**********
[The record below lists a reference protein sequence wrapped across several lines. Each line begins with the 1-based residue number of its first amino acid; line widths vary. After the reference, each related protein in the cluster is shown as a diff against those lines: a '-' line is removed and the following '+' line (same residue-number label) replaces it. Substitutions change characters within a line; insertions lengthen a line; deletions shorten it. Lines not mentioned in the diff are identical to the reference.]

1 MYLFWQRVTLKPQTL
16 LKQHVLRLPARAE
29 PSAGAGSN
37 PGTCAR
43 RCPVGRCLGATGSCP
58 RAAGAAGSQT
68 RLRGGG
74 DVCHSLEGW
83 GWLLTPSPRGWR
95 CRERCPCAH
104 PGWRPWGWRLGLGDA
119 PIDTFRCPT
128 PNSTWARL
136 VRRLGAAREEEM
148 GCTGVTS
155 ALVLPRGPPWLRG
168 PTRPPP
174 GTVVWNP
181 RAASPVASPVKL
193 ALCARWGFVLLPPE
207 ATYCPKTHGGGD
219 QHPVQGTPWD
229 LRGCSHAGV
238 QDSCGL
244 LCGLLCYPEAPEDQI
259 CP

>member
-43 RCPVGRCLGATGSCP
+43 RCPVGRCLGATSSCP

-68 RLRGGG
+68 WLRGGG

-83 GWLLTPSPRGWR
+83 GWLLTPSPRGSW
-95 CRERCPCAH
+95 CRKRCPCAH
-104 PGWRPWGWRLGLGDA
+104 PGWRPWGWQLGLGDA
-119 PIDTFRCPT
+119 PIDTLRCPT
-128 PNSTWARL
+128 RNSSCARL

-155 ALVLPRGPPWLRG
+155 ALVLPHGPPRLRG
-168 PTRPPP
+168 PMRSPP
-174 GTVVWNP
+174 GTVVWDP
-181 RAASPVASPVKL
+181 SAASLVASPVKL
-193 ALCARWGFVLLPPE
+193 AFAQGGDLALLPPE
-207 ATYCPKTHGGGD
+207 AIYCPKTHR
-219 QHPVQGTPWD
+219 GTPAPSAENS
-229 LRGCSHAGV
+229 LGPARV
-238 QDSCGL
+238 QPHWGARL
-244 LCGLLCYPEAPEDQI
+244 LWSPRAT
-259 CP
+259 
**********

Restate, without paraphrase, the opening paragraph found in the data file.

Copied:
[The record below lists a reference protein sequence wrapped across several lines. Each line begins with the 1-based residue number of its first amino acid; line widths vary. After the reference, each related protein in the cluster is shown as a diff against those lines: a '-' line is removed and the following '+' line (same residue-number label) replaces it. Substitutions change characters within a line; insertions lengthen a line; deletions shorten it. Lines not mentioned in the diff are identical to the reference.]